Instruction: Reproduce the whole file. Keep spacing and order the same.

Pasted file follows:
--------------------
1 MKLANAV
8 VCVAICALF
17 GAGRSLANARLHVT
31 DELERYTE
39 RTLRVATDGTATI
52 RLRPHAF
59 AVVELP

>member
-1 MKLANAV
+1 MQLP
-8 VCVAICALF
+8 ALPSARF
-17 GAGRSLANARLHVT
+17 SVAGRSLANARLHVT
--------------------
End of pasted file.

1 MKLANAV
8 VCVAICALF
17 GAGRSLANARLHVT
31 DELERYTE
39 RTLRVATDGTATI
52 RLRPHAF
59 AVVELP

>member
-1 MKLANAV
+1 MQLP
-8 VCVAICALF
+8 ALPSARF
-17 GAGRSLANARLHVT
+17 SVAGRSLANARLHVT